In addition to creating models, architects often think through the planning stages of a building’s design by producing detailed, hyper-realistic drawings. While they may lack technical notations denoting dimensions or materials, these drawings provide an overall sense of the future building’s design. This 1981 charcoal and graphite rendering by Argentine-born architect Cesar Pelli depicts the unrealized Indiana Tower. A 750-foot-tall monument envisioned for Indianapolis, the tower was to rival nearby St. Louis’s Gateway Arch, designed by Finnish-American architect Eero Saarinen, and completed in 1965.
The obelisk-like spire, to be constructed of concrete and limestone, was intended to be the focal point of White River State Park. Reminiscent of the Washington Monument—but pierced throughout with windows—the tower would have provided a spiral walkway spanning its length, offering panoramic views of the Indiana plains.
On the importance of the planned monument, Pelli stated, “Like the Eiffel Tower in Europe, it will be the thing you must see. It will be known as well in Moscow as it is in Singapore.” His sketch reflects these aspirations, depicting the tower jetting far above nearby buildings, its pyramidal crown projecting mirrored light into the sky above.
In this early planning stage, Pelli asserted, “At this moment it is only a hope and a dream. There is nothing tangible to defend. It is like any great enterprise or dream; it is very vulnerable at this stage of conception.” Pelli’s characterization was correct, and negative critiques of the tower ultimately led to the project’s downfall. Residents and fellow architects viewed the monument as too tall and expensive, and likened its appearance to that of a corncob. Locals were unsupportive of a structure that would loom higher than the city’s tallest buildings, especially in the flat landscape of Indiana.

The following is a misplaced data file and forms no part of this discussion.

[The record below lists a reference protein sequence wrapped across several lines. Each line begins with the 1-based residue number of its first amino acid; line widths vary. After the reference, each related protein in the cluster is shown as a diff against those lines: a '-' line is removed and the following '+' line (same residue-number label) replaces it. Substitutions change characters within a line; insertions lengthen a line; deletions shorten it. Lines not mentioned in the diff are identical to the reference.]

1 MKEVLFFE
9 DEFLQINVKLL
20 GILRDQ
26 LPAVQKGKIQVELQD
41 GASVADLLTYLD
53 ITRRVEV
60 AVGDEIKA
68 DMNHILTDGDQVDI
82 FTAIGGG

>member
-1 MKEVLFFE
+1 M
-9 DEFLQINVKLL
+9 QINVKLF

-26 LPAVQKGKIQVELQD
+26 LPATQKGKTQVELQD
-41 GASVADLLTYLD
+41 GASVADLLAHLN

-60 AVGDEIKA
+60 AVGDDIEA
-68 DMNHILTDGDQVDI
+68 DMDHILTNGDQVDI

This unrealized project brings to mind the controversies that often surround public monuments, which must reflect the identities and expectations of a diverse population. Residents become invested in the success of these structures as both symbols of the region, and as worthwhile and efficient uses of public funds. Perhaps the most famous recent example in the U.S. of such a controversy is the one in response to Maya Lin’s Vietnam Veterans Memorial in Washington, D.C. Completed in 1982, the design was vociferously disparaged by critics for its lack of figurative representation and narrative.
Another potential parallel lies in the imaginative designs of Buckminster Fuller for buildings of the future. One such design in Cooper Hewitt’s collection depicts the Ten-Deck House, a utopian – and somewhat fantastical – solution to low-cost housing. Like Fuller’s 1928 print, Pelli’s sketch remains in the stage of productive imagining, never to be fully realized.
Maeve Coudrelle is a Curatorial Assistant in Latino Design. This post is elaborated from an entry in “Looking for Design,” a series exploring work by Black and Latinx designers in the collections of Cooper Hewitt and the National Museum of African American History and Culture.
 Elizabeth Wolfson, “The ‘Black Gash of Shame’—Revisiting the Vietnam Veterans Memorial Controversy,” Art 21 Magazine, March 15, 2017.